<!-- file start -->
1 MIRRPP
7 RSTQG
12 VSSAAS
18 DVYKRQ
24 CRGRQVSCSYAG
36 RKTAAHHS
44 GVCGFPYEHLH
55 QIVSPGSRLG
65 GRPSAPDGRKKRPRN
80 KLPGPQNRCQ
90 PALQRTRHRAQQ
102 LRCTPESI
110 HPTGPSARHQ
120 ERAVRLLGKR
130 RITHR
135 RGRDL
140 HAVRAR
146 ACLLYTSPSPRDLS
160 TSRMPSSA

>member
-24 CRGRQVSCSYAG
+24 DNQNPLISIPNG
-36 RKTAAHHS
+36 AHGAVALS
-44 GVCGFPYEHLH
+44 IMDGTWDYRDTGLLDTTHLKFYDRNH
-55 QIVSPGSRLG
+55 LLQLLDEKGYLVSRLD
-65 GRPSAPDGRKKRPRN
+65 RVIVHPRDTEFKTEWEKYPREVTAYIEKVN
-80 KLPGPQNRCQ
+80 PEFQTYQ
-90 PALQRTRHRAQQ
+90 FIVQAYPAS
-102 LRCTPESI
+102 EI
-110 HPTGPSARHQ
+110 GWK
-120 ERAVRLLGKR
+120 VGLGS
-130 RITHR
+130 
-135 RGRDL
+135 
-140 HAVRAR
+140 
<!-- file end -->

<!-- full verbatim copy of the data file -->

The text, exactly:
1 MIRRPP
7 RSTQG
12 VSSAAS
18 DVYKRQ
24 CRGRQVSCSYAG
36 RKTAAHHS
44 GVCGFPYEHLH
55 QIVSPGSRLG
65 GRPSAPDGRKKRPRN
80 KLPGPQNRCQ
90 PALQRTRHRAQQ
102 LRCTPESI
110 HPTGPSARHQ
120 ERAVRLLGKR
130 RITHR
135 RGRDL
140 HAVRAR
146 ACLLYTSPSPRDLS
160 TSRMPSSA

>member
-24 CRGRQVSCSYAG
+24 DNQNPLISIPNG
-36 RKTAAHHS
+36 AHGAVALS
-44 GVCGFPYEHLH
+44 IMDGTWDYRDTGLLDTTHLKFYDRNH
-55 QIVSPGSRLG
+55 LLQLLDEKGYLVSRLD
-65 GRPSAPDGRKKRPRN
+65 RVIVHPRDTEFKTEWEKYPREVTAYIEKVN
-80 KLPGPQNRCQ
+80 PEFQTYQ
-90 PALQRTRHRAQQ
+90 FIVQAYPAS
-102 LRCTPESI
+102 EI
-110 HPTGPSARHQ
+110 GWK
-120 ERAVRLLGKR
+120 VGLGS
-130 RITHR
+130 
-135 RGRDL
+135 
-140 HAVRAR
+140 